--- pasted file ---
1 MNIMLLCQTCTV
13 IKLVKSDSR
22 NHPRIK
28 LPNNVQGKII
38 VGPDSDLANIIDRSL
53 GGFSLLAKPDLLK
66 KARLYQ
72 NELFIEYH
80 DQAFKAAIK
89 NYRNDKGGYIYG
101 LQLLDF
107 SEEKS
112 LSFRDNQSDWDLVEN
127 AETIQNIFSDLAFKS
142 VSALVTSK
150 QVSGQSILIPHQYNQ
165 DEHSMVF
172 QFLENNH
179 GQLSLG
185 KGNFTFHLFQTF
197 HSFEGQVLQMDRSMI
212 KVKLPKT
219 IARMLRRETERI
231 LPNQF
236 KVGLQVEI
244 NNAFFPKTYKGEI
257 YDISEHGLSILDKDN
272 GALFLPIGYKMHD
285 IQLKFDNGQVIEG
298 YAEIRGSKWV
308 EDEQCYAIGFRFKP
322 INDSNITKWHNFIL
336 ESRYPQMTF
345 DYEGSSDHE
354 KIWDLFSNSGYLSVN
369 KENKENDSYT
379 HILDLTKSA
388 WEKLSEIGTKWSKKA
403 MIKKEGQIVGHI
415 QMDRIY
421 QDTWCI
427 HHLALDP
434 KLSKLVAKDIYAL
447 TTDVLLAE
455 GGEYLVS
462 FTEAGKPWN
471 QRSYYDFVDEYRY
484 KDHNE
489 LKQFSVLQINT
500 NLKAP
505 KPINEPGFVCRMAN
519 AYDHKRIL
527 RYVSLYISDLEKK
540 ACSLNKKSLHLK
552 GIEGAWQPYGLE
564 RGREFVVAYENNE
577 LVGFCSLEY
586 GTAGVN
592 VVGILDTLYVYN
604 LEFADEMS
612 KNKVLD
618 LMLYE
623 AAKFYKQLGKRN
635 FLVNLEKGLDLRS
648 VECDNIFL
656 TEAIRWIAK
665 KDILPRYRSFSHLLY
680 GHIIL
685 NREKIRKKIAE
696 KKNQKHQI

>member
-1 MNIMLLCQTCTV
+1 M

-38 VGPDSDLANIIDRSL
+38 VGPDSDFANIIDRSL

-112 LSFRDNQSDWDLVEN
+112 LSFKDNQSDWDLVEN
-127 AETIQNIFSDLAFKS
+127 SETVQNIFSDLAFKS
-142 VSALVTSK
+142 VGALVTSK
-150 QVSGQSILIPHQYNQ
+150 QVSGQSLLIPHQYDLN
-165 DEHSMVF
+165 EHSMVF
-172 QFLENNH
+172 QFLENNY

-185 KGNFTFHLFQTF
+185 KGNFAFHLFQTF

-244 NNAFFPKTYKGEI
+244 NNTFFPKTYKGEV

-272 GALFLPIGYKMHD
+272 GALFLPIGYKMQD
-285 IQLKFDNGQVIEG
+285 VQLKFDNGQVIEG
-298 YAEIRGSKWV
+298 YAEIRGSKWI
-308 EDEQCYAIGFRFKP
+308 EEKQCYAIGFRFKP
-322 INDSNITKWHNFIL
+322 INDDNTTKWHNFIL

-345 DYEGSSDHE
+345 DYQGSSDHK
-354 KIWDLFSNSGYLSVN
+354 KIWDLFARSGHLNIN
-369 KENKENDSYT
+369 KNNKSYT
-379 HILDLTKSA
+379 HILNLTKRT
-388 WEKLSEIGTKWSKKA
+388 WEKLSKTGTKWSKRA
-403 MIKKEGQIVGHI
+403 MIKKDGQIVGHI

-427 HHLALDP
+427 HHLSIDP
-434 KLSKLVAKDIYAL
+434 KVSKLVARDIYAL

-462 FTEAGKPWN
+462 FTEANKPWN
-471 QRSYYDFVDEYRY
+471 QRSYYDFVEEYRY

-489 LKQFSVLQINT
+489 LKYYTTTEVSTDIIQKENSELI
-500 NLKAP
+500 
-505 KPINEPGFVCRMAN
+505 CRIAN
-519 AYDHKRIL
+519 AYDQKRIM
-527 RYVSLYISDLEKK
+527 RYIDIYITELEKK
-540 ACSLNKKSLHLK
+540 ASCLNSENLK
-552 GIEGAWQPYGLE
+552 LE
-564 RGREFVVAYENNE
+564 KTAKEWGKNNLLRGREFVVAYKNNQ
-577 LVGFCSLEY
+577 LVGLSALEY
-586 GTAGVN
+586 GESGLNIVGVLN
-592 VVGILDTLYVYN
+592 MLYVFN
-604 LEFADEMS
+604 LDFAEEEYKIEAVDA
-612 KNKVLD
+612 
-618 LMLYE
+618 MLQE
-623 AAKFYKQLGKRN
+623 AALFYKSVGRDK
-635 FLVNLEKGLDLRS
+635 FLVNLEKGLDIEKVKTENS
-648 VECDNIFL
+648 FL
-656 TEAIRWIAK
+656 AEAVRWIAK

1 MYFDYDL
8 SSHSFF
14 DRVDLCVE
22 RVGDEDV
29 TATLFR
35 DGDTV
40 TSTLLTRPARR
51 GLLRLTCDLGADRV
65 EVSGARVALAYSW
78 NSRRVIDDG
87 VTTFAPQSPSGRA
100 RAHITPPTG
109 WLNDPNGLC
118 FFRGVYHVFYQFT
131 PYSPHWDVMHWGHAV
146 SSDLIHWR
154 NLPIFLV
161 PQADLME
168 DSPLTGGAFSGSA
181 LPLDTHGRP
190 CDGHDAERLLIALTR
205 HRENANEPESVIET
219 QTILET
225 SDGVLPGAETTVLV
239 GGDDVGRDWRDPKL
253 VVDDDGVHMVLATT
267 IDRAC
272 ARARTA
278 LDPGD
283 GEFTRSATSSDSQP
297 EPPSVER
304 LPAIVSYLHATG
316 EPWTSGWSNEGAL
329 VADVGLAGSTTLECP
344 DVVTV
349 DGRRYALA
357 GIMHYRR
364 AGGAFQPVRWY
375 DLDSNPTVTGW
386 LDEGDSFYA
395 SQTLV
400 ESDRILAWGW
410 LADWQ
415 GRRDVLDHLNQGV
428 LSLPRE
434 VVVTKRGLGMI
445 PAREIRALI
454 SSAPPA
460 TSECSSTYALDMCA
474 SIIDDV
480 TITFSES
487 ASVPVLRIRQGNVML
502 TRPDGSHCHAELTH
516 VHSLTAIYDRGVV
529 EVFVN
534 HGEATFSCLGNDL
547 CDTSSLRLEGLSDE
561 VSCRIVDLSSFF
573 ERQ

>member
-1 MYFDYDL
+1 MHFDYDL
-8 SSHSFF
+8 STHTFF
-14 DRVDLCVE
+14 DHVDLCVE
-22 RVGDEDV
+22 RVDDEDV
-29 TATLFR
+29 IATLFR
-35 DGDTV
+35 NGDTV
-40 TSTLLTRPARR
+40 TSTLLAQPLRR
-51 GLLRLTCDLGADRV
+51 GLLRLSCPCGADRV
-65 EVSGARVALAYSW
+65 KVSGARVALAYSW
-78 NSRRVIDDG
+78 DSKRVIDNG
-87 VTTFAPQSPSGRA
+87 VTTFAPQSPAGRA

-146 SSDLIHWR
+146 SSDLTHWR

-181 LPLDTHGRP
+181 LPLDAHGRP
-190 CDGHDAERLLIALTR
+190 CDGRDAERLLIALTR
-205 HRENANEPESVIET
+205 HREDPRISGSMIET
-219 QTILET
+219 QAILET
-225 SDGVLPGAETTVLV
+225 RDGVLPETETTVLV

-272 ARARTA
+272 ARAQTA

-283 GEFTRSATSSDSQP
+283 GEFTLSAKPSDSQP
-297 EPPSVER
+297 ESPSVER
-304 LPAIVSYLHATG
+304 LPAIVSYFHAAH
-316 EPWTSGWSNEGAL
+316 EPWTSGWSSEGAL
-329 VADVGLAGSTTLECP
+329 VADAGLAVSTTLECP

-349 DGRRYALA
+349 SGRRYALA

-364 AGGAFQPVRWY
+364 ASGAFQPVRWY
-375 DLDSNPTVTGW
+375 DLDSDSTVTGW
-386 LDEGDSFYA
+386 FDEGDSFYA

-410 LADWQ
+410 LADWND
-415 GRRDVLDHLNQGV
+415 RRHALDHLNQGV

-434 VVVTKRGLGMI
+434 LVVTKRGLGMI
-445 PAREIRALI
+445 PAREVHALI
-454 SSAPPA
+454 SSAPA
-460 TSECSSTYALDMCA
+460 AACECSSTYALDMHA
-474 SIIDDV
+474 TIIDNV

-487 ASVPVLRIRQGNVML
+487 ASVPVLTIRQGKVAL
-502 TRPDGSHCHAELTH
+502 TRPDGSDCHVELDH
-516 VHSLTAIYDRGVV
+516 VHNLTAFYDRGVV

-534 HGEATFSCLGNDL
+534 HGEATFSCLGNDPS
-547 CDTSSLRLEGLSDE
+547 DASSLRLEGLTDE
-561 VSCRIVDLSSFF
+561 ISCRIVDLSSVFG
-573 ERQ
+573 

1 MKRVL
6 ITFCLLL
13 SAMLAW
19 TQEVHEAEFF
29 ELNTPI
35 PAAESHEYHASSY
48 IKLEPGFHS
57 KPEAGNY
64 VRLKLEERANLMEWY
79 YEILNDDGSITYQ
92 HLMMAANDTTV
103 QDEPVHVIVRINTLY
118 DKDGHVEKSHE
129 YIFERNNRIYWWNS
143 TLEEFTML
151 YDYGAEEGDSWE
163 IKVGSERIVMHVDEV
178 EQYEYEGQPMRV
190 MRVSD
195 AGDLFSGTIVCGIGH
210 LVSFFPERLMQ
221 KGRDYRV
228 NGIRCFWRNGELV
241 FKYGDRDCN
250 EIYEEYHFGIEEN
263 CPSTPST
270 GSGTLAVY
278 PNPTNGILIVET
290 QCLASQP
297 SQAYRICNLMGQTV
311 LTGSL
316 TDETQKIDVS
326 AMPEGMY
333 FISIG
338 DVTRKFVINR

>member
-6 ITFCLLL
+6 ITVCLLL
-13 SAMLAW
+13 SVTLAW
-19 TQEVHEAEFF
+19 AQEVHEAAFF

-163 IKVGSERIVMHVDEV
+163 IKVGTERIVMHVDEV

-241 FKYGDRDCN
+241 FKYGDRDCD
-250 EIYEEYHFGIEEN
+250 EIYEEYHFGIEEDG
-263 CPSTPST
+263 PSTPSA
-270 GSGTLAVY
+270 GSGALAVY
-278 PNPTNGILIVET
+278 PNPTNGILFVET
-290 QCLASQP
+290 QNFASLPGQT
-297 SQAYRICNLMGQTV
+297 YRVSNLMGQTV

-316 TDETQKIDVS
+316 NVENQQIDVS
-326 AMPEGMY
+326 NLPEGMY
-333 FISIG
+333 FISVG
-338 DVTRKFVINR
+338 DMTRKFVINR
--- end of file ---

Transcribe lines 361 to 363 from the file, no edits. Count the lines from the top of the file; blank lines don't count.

+326 NLPEGMY
-333 FISIG
+333 FISVG